abstract = "Background While recent studies indicate that in humans fat-free mass (FFM) is closely associated with energy intake (EI) when in energy balance, associations between fat mass (FM) and EI are inconsistent. Objectives The present study used a cross-sectional design to examine the indirect and direct effects of FFM, FM and resting metabolic rate (RMR) on EI in individuals at or close to energy balance. Methods Data for 242 individuals (114 males; 128 females; BMI = 25.7 ± 4.9 kg/m2) were collated from the non-intervention baseline conditions of five studies employing common measures of body composition (air-displacement plethysmography), RMR (indirect calorimetry) and psychometric measures of eating behaviours (Dutch Eating Behaviour Questionnaire). Daily EI (weighed dietary records) and energy expenditure (flex heart rate) were measured for 6–7 days. Sub-analyses were conducted in 71 individuals who had additional measures of body composition (dual-energy X-ray absorptiometry) and fasting glucose, insulin and leptin. Results After adjusting for age, sex and study, linear regression and mediation analyses indicated that the effect of FFM on EI was mediated by RMR (P < 0.05). FM also independently predicted EI, with path analysis indicating a positive indirect association (mediated by RMR; P < 0.05), and a stronger direct negative association (P < 0.05). Leptin, insulin and insulin resistance failed to predict EI, but cognitive restraint was a determinant of EI and partially mediated the association between FM and EI (P < 0.05). Conclusions While the association between FFM and EI was mediated by RMR, FM influenced EI via two separate and opposing pathways; an indirect ‘excitatory’ effect (again, mediated by RMR), and a stronger direct ‘inhibitory’ effect. Psychological factors such as cognitive restraint remain robust predictors of EI when considered alongside physiological determinants of EI, and indeed, have the potential to play a mediating role in the overall expression of EI.",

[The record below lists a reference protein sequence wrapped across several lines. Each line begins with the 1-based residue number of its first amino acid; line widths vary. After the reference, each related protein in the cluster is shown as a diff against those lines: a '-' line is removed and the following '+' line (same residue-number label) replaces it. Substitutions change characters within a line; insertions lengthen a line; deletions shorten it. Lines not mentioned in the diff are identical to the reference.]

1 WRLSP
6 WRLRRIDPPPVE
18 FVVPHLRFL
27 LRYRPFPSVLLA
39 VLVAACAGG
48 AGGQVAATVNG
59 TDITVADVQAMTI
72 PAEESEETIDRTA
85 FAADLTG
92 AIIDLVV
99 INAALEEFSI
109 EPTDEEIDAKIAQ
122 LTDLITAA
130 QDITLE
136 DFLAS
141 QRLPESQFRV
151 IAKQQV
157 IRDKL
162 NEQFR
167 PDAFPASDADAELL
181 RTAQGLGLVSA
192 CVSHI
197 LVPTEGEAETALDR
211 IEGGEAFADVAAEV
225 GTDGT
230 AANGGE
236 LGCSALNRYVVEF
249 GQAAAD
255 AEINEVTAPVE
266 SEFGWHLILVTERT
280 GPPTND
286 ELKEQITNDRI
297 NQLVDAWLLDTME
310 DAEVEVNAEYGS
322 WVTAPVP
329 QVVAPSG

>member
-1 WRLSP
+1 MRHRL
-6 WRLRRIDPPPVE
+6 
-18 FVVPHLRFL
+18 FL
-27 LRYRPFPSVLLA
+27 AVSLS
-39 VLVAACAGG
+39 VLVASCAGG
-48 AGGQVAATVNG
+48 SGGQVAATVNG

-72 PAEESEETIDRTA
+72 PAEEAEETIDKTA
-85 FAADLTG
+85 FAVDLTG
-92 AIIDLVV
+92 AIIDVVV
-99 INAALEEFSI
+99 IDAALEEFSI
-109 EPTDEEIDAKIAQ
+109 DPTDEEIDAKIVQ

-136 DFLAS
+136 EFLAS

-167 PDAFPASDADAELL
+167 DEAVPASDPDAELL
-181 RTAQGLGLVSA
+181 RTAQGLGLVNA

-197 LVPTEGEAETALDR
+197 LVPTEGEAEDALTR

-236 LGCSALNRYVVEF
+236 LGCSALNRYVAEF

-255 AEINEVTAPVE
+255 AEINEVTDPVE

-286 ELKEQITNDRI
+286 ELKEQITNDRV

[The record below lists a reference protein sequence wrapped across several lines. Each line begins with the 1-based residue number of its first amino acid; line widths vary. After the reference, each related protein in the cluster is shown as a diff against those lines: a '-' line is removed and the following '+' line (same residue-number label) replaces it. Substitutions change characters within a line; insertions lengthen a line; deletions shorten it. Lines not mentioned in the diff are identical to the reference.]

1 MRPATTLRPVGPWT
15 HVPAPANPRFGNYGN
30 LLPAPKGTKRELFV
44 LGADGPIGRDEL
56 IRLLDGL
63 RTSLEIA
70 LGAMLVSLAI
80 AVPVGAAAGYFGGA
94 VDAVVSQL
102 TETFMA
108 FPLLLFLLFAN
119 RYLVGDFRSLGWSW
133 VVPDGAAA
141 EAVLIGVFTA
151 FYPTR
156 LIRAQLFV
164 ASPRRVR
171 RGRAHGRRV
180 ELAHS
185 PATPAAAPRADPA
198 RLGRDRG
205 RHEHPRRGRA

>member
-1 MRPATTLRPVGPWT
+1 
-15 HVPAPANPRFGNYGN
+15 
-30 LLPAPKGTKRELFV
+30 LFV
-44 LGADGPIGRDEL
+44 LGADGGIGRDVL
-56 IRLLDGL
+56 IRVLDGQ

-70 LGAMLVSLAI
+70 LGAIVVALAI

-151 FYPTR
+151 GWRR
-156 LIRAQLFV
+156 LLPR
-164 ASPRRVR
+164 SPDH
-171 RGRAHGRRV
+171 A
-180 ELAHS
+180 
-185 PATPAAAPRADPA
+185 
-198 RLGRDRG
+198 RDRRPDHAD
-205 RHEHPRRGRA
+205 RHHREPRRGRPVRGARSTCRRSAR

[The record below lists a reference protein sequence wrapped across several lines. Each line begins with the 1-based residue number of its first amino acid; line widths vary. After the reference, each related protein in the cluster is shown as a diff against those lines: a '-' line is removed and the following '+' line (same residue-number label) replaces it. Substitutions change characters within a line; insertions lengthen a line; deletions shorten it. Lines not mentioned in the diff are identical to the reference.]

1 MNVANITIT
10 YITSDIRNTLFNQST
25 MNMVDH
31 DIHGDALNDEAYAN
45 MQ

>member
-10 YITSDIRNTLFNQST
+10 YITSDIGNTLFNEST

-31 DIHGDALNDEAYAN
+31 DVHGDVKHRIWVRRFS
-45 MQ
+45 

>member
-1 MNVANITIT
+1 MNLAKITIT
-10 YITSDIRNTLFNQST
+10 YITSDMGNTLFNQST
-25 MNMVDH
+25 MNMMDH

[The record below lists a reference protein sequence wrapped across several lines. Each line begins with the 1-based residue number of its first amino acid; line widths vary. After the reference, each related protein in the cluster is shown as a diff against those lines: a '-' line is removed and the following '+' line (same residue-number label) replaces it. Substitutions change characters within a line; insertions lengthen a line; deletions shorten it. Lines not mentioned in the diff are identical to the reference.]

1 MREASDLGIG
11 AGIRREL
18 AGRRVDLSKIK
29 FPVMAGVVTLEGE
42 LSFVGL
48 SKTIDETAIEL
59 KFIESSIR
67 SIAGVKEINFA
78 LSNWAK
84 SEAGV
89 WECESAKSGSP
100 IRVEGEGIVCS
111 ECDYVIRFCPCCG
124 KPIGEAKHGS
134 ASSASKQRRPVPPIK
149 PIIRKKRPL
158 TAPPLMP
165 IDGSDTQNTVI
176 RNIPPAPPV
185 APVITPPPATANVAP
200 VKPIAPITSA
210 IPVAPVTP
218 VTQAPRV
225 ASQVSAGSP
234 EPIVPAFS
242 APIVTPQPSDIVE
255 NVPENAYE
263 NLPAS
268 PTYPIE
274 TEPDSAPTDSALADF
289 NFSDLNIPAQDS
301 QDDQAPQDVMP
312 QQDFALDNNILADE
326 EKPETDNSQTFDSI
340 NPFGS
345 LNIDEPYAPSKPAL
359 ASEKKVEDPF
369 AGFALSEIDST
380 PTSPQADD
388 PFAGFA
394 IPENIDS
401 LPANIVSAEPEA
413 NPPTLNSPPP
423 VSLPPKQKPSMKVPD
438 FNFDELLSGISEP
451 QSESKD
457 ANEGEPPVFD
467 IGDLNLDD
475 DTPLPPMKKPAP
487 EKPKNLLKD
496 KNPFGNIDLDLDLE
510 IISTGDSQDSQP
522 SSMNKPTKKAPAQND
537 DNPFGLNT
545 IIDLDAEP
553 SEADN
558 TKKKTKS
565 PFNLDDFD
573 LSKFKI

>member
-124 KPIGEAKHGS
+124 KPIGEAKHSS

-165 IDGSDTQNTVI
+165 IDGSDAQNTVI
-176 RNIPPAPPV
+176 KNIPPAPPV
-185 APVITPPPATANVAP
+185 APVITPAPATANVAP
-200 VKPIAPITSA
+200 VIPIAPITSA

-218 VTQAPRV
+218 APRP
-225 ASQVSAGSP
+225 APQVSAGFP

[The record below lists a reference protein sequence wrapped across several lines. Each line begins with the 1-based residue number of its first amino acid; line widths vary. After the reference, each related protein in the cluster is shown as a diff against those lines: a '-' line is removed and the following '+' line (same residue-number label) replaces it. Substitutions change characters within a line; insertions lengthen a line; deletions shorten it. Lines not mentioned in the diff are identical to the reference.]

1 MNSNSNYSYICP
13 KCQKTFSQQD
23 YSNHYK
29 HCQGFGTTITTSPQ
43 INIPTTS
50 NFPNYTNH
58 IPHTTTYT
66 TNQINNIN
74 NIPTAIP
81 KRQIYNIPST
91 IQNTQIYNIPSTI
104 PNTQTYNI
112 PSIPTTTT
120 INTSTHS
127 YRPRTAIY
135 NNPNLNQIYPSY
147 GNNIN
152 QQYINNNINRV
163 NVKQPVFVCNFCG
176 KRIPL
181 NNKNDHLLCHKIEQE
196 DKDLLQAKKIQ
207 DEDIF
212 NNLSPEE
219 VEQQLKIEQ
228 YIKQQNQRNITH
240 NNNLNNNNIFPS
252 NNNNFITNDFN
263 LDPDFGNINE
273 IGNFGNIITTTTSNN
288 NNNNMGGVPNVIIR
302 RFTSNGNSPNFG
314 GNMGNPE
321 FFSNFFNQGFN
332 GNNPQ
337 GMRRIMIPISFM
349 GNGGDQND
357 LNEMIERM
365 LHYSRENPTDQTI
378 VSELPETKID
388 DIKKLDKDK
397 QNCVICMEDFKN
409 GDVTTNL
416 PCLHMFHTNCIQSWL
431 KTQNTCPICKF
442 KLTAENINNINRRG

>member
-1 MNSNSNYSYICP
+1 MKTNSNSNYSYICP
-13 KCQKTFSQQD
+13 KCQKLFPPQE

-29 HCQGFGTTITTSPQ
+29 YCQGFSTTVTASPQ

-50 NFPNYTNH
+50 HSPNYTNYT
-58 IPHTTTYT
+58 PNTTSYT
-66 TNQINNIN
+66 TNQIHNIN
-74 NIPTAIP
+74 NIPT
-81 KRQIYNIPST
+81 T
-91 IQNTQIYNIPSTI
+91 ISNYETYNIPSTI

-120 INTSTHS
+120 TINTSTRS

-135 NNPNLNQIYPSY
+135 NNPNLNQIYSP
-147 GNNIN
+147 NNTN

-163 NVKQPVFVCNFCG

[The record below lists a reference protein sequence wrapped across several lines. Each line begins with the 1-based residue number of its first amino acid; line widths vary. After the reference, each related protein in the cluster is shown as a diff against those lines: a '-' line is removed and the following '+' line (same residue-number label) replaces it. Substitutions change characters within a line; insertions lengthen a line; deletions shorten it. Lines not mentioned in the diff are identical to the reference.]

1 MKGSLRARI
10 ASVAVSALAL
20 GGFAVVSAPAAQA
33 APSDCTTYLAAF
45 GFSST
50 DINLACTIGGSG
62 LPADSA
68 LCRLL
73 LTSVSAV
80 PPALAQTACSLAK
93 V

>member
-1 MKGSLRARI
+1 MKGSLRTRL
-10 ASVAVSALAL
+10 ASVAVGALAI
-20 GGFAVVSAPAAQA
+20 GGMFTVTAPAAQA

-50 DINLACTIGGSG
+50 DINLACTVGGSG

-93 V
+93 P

author = "Mark Hopkins and Graham Finlayson and Cristiana Duarte and Catherine Gibbons and Johnstone, {Alexandra M} and Stephen Whybrow and Horgan, {Graham W} and Blundell, {John E} and Stubbs, {R James}",
note = "Acknowledgements The authors’ responsibilities were as follows: RJS, GWH, AMJ and SW conceived the project; RJS, SW, AMJ and the project team (Leona O’Reilley and Zoe Fuller) conducted the research. CD, GWH, MH and RJS analysed the data and performed the statistical analysis. MH, GF, CG, JB and RJS wrote the initial manuscript, while all authors commented on the manuscript. RJS had primary responsibility for final content. The authors report no personal or financial conflicts of interest. The present study was funded by the Food Standards Agency, UK, and The Scottish Government’s Rural and Environment Science and Analytical Services Division. None of the funding bodies had a role in the design, analysis or writing of this article.",
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T1 - Biological and psychological mediators of the relationships between fat mass, fat-free mass and energy intake

AU - Hopkins, Mark

AU - Finlayson, Graham

AU - Duarte, Cristiana

AU - Gibbons, Catherine

AU - Johnstone, Alexandra M

AU - Whybrow, Stephen

AU - Horgan, Graham W

AU - Blundell, John E

AU - Stubbs, R James

N1 - Acknowledgements The authors’ responsibilities were as follows: RJS, GWH, AMJ and SW conceived the project; RJS, SW, AMJ and the project team (Leona O’Reilley and Zoe Fuller) conducted the research. CD, GWH, MH and RJS analysed the data and performed the statistical analysis. MH, GF, CG, JB and RJS wrote the initial manuscript, while all authors commented on the manuscript. RJS had primary responsibility for final content. The authors report no personal or financial conflicts of interest. The present study was funded by the Food Standards Agency, UK, and The Scottish Government’s Rural and Environment Science and Analytical Services Division. None of the funding bodies had a role in the design, analysis or writing of this article.